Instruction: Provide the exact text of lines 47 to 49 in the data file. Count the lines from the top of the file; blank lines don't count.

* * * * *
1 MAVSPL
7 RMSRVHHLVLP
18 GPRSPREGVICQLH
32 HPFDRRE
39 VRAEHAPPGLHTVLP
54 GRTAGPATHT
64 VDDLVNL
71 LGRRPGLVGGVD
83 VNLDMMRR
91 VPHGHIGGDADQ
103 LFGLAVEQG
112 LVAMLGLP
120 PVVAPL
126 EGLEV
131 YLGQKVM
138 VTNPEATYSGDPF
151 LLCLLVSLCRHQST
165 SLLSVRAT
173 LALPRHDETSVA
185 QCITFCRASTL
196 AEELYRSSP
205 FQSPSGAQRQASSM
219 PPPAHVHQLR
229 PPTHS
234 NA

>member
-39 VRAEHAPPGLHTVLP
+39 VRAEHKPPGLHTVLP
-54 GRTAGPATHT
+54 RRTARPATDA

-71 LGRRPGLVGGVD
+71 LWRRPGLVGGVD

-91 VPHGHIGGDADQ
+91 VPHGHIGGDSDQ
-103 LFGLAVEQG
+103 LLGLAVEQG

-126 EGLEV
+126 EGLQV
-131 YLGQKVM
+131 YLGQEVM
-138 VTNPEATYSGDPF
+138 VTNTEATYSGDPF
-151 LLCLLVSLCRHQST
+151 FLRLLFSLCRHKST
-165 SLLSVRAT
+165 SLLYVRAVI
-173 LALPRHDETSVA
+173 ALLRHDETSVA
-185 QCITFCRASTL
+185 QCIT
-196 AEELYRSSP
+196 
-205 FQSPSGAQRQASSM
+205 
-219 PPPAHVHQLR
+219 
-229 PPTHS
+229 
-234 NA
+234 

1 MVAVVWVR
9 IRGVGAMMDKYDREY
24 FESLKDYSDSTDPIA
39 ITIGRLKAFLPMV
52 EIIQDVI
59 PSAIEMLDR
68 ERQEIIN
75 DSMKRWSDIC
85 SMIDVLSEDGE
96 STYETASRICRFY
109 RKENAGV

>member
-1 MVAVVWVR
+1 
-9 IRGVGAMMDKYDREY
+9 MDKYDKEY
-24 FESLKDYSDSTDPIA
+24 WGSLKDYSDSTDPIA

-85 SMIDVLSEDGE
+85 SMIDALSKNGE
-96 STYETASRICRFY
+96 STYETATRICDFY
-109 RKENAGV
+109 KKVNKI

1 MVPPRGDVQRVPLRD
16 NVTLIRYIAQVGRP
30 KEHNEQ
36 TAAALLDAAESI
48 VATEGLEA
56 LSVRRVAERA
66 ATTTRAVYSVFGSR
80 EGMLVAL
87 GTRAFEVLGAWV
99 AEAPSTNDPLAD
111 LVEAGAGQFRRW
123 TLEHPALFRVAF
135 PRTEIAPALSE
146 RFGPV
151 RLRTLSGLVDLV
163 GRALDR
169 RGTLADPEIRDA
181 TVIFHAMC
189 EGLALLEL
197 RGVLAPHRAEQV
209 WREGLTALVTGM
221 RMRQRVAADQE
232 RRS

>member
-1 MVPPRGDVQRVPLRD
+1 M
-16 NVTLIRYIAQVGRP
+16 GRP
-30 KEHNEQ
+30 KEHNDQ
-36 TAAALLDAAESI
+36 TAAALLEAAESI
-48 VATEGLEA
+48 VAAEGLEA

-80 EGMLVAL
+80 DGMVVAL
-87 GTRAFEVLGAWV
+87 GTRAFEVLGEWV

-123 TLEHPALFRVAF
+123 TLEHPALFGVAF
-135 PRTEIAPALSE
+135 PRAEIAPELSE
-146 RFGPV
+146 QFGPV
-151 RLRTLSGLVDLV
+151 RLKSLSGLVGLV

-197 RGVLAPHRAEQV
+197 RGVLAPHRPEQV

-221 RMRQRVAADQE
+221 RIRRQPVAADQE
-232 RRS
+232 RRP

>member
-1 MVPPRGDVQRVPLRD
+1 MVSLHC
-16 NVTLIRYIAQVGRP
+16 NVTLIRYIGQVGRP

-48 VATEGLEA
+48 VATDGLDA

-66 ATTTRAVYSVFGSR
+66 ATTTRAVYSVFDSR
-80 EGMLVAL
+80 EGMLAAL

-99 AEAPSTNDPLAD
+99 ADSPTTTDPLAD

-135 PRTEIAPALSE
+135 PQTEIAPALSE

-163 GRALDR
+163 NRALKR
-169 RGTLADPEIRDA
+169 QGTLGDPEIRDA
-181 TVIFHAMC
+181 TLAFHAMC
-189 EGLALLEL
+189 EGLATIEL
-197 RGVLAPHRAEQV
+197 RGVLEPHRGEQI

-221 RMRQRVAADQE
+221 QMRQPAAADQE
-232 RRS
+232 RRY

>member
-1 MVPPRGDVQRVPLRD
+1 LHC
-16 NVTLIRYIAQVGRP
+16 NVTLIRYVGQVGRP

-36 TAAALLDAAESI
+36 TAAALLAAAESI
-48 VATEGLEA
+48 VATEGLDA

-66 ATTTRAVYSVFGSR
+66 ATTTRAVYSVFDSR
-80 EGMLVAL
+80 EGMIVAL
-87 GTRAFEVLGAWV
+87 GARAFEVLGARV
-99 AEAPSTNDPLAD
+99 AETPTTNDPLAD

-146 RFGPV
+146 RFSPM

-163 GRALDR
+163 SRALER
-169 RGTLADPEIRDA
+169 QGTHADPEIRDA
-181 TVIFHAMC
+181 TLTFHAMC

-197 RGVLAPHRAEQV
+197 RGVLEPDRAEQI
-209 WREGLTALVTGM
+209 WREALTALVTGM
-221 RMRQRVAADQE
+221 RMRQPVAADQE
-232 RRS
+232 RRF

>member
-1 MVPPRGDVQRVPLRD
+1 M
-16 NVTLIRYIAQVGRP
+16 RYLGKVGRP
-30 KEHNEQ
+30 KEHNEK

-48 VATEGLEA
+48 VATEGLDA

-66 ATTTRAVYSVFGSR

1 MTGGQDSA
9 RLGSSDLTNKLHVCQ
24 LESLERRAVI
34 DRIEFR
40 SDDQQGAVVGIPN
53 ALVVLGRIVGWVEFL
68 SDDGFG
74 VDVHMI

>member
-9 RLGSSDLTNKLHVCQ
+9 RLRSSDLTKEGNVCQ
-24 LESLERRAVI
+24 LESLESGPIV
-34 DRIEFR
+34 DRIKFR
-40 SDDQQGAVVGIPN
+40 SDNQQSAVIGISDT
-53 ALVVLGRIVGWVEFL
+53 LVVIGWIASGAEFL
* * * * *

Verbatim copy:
-173 LALPRHDETSVA
+173 ALLRHDETSVA
-185 QCITFCRASTL